FIG 2
FIG 2
Differential recognition of CGS parasite variant surface antigens over time. (A) A significant positive correlation was observed for VSA staining of the two CGS parasites by using plasma samples from 2008 and 2009 combined. The data shown are from the largest experiment (n, 49 plasma samples). The Spearman rank correlation coefficient and P value are shown, as well as a line representing the best linear fit. (B) When the surface staining levels of all 109 IgGs were compared by using a 2σ cutoff, no difference between years was observed in VSA surface staining levels for the non-CGS parasite; however, significant differences in VSA surface staining levels were observed for both CGS parasites.
FIG 3
FIG 3
UpsA var expression in CGS parasites. (A) Quantitative PCR of var Ups classes. Data are displayed as ΔCT values relative to that of seryl-tRNA synthetase. Error bars represent means for triplicates (or, in the case of fructose biphosphate aldolase, for sextuplicates); error bars, standard errors of the means. Asterisks indicate significant differences by one-way analysis of variance (*, P < 0.05; **, P < 0.01; ***, P < 0.001). (B) The fold change in var Ups expression by CGS parasites from that by non-CGS parasites was calculated as 2−ΔΔCT. Dotted lines indicate 2-fold differences in either direction, which were selected as the cutoffs for biologically significant differences in transcription. Significant upregulation of UpsA (specifically UpsA3) is observed for CGS parasites relative to expression by non-CGS parasites. Bars represent mean fold changes; error bars, ranges. FBPA, fructose-bisphosphate aldolase.
FIG 4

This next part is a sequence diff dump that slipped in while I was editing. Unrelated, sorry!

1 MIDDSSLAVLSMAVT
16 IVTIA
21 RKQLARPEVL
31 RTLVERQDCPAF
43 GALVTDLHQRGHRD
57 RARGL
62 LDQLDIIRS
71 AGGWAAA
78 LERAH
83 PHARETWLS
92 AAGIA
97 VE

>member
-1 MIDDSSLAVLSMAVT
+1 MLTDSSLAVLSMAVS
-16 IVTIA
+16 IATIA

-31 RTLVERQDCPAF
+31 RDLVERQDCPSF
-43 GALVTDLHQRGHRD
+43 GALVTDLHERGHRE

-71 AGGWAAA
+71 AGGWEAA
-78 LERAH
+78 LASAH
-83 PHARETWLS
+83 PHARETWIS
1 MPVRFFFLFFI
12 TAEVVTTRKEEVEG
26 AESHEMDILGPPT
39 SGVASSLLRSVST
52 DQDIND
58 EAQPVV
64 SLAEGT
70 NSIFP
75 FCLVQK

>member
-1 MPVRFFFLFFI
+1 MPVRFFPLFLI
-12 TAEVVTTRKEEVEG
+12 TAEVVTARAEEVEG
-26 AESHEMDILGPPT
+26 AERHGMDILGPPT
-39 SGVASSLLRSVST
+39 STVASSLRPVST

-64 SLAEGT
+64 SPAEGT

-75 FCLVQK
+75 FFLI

FIG 4
Characteristics of DBL1α domains of CGS parasites. (A) Schematic illustrating the DBL sequencing strategy as well as DBL1α subdomains and PCR segments. (B) Alignment of representative sequences from VARseg2 for CGS and non-CGS parasites. CGS parasites show a predominance of 2-Cys var genes, whereas non-CGS parasites show a predominance of 4-Cys var genes. Cysteines are highlighted in yellow. (C) Motifs identified in CGS and non-CGS parasites based on previous studies by Normark et al. (31). (D) Network showing the relationship of CGS and non-CGS sequences to the global background. Each var gene is represented by a vertex, and vertices are linked if they share an exact match of significant length at the amino acid level. Colored vertices correspond to Senegalese isolates and are slightly enlarged for clarity. Gray vertices correspond to the seven global isolates creating the global background of var DBL1α sequence diversity. (E) Overlap diagrams for the genomic var repertoire (gDNA) (left) and expressed var transcripts (cDNA) (right). Each vertex in the diagram represents a unique var DBL1α sequence tag, and links indicate 80% or more sequence identity at the amino acid level. Vertex sizes correspond to the numbers of corroborating sequences, with larger vertices indicating higher confidence.

Similar articles

See all similar articles

Cited by 4 articles

Publication types

MeSH terms

Substances

LinkOut - more resources

Feedback